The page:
Drug Czar John Walters will be hosting Ask the White House this Friday, December 12.
Send in your questions now. Of course, they’re pre-screened and selected and you don’t get a follow-up, so don’t imagine you’re going to nail him with a “gotcha” question, but feel free to give it a try anyway.
Three years ago, he “answered” one of mine.
Pete, from Bloomington, Illinois writes:
Isn’t there a problem with giving kids misleading information regarding marijuana that overstates the actual dangers? I worry that when they find out we’ve been lying to them about marijuana that they’ll stop believing us when it comes to more dangerous drugs. After all, when you call Canadian pot the “crack cocaine of marijuana,” the message kids may hear is that crack must not be too bad.
Actually Pete, you‰ve got the question exactly backwards. Marijuana is a much bigger part of the American addiction problem than most people š teens or adults š realize. There are now more teens going into treatment for marijuana dependency than for all other drugs combined. And there are more teens now seeking treatment for marijuana than for alcohol. Today‰s marijuana is also twice as strong as it was in the mid 80‰s. One of the reasons we have such a serious problem with marijuana in our country is because of the misinformation that has been spread about it over the past 30 years š that marijuana is ‹harmlessŠ or a ‹soft drugŠ or a ‹rite of passage.Š These are all myths š and for too many Americans they are costly myths. We need to educate Americans about the real harms of marijuana if we want to sustain the gains we‰ve made over the past three years.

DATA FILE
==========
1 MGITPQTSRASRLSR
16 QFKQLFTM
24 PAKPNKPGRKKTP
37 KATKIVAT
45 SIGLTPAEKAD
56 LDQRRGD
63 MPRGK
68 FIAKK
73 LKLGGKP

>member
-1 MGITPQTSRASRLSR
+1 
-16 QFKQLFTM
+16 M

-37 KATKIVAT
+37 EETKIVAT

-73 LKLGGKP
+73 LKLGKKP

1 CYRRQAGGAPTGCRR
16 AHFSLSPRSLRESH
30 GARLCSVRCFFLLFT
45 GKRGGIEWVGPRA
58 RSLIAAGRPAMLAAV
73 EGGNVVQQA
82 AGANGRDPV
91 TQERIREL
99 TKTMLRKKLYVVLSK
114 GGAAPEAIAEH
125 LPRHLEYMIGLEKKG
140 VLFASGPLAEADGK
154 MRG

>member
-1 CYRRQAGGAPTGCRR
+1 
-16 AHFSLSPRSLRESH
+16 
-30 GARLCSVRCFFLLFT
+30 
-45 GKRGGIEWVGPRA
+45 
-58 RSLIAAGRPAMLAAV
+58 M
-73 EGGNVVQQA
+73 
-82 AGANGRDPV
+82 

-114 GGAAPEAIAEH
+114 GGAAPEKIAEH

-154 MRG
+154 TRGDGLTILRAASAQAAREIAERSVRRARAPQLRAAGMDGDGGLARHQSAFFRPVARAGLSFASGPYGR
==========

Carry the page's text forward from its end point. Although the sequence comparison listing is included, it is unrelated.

We‰ve recently released a report entitled ‹Marijuana Myths & Facts: The Truth Behind 10 Popular MisperceptionsŠ to help get the facts out about marijuana.